Saturday, February 13, 2010

The Games Must Go On Despite a Death

The Games Must Go On Despite a Death

By Evan Weiner

February 13, 2010

(New York, N. Y. ) -- And so the Games must go on, and the luge event will go on at the Vancouver Winter Olympics even though one of the Olympics’ own, Georgia luge competitor Nodar Kumaritashvili lost his life in a practice run on the luge track. The Games must go on and Olympics (the Vancouver organizers) officials and the International Luge Federation have already washed their hands of the accident blaming Kumaritashvili not the track for the 21-year-old Georgians death.

You see according to the organizers, poor Kumaritashvili just messed up coming out of Curve 15 and going into Curve 16 on the track. The unfortunate luge participant ended up flying over a wall and then crashing into a steel beam which killed him.

The Games must go on and there was a gala opening ceremony which costs tens of millions of loonies that took place just hours after Kumaritashvili’s death.

The Games must go on. The International Olympics Committee President Jacques Rogge made his decree and that he be part of his legacy. Someone needs to already say no more to Rogge and his associates but no one has stepped up yet.

The Games must go on.

Canada’s Prime Minister Stephen Harper was at the Vancouver Opening Ceremony and should be ordering some Canadian agency to look into what exactly happened and whether the luge track is safe. Harper, who twice shut down the Canadian Parliament in 2009 for political advantage, could easily tell the International Olympic Committee, the Games need to stop, at least the luge event, until a thorough investigation takes place in the events surrounding the death of the Georgia athlete.

Eventually there will be a legitimate investigation when the lawsuits start to fly and there will be lawsuits and there will be other athletes who will under oath testify about the track. There will also be engineers and others who will eventually have to talk about the design and safety of the course.

The Harper government, the British Columbia government and Vancouver’s government should be more active in the investigation and shut down the track. They should not be enablers for Rogge and his international gang. The Games can go on without the luge event even though there would be an outcry that luge participants have trained their entire lives for the event and it would be unfair for them to miss out at their chance for Olympic gold.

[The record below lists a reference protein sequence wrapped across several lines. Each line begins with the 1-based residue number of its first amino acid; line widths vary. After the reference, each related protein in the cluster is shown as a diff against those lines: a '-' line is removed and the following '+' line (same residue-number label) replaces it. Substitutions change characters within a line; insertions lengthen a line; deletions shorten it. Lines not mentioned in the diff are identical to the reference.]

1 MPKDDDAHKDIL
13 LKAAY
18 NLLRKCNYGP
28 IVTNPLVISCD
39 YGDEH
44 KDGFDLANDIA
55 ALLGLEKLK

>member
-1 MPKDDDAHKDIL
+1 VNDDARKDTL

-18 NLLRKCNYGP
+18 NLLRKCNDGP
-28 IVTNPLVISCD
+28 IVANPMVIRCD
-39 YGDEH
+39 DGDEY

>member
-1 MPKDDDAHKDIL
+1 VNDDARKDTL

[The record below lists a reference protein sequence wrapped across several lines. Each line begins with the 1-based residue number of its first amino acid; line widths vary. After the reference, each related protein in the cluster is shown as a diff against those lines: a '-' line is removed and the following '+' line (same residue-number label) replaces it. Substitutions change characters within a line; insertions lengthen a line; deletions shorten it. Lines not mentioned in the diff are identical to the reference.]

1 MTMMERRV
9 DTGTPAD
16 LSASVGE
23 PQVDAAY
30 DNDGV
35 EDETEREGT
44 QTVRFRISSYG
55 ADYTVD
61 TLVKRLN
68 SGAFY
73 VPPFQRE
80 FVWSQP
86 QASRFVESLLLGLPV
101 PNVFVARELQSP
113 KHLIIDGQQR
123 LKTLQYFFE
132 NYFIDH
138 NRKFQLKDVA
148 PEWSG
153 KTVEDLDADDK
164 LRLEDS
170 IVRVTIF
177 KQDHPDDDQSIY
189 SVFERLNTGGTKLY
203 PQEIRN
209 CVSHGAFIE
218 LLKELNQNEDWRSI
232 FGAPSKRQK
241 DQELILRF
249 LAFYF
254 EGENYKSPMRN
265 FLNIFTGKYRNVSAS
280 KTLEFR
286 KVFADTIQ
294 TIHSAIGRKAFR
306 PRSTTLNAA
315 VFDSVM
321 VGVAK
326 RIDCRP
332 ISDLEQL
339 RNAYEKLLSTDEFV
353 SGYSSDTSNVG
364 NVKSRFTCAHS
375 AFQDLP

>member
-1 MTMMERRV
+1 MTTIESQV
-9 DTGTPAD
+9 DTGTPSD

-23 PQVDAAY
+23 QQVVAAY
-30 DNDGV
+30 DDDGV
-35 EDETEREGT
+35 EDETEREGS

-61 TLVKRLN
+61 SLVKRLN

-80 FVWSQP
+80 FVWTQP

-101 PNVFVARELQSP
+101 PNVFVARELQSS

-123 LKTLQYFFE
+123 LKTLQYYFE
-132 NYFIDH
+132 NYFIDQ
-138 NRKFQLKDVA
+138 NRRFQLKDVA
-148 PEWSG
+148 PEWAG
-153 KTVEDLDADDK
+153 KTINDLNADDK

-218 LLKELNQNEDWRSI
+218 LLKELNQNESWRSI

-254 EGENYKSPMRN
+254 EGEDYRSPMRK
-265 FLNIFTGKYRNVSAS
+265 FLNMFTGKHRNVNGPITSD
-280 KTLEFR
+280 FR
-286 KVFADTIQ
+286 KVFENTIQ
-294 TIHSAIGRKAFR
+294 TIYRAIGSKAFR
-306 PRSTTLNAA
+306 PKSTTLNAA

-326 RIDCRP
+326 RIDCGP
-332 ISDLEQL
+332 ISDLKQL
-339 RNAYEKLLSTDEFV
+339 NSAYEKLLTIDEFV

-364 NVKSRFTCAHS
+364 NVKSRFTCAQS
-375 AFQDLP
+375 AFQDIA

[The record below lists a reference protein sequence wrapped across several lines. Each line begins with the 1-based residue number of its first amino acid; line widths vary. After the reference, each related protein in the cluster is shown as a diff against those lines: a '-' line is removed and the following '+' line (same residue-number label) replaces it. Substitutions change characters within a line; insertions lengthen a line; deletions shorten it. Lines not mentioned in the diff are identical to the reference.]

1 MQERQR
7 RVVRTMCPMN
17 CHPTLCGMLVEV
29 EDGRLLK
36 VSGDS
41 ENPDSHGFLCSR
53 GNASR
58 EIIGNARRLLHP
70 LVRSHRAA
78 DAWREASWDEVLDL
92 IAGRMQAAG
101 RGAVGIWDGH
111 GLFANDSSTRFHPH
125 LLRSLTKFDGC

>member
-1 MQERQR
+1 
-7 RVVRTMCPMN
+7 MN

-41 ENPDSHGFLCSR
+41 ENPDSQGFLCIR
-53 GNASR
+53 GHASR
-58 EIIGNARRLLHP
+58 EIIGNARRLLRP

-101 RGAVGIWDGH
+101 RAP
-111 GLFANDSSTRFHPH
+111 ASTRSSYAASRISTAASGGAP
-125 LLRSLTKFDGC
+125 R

The death of the Georgia athlete will be the legacy of the Vancouver Games, Olympic officials always talk of legacy and a willing media will play the game and be Olympic stenographers. How can the media play a different role? Back in the late 1990s, New York’s four major newspapers kicked in money to support a New York City Olympic bid. NBC News in the United States is a willing partner of the International Olympic Committee as the parent division, General Electric led by CEO Jeffrey Immelt, signed a $2.2 billion (US) with the IOC for the United States video rights to the Vancouver Games and the 2012 London Summer Games back in 2003.

Richard Sandomir in Saturday’s edition of the New York Times wrote a laudatory column explaining how NBC had to work the death into the Olympic narrative. Imagine that a television news division having the flexibility to cover a news event at fantasyland or the corporate bazaar known as the Olympics.

The Games must go on mantra came after the 1972 Munich Massacre when Israeli athletes were killed in a terrorist attack in the Olympic Village. The International Olympic Committee President Avery Brundage decided after a day of mourning, the Games must go on and they did. The International Olympic Committee has never looked back.

Brundage in 1971 said the 1936 Hitler Summer Games in Berlin were the finest in modern history.

The International Olympic Committee has a long history of running roughshod over politicians who do more than genuflect when they get a whiff of the possibility of the five ring circus that is coming to town. The financial wreckage of the Olympics remains on display in Sydney from the 2000 Summer Games and in Athens where Greece remains on the hook for billions of euros worth of debt from the 2004 Games. Greece is in deep financial trouble now and while it is inaccurate to blame the 2004 Games for all of the country’s financial woes, the 2004 Summer Games debt is on the books and has added to Greece’s fiscal problems. Vancouver will be a money loser. NBC could lose $200 million on the Games, the local Olympic organizers will be leaning on the government, i. e. taxpayers, to bail them out to pay off the debt which is all the more reason for Harper to get involved in a thorough investigation of the accident at the track and see if there are flaws in the design that led to the death of Kurmaritashvili.

It is time that someone stands up to the IOC but apparently Harper won’t be that person. The Canadian Parliament goes back to work after the Vancouver closing ceremonies. There are much more pressing problems than the death of an Olympic athlete for MPs in Ottawa, yet there needs to be an investigation since millions of Canadians whether they like it or not are stakeholders in the Canadian-IOC partnerships that might cost them billions of loonies to pay off the 2010 Vancouver Winter Olympics debt.

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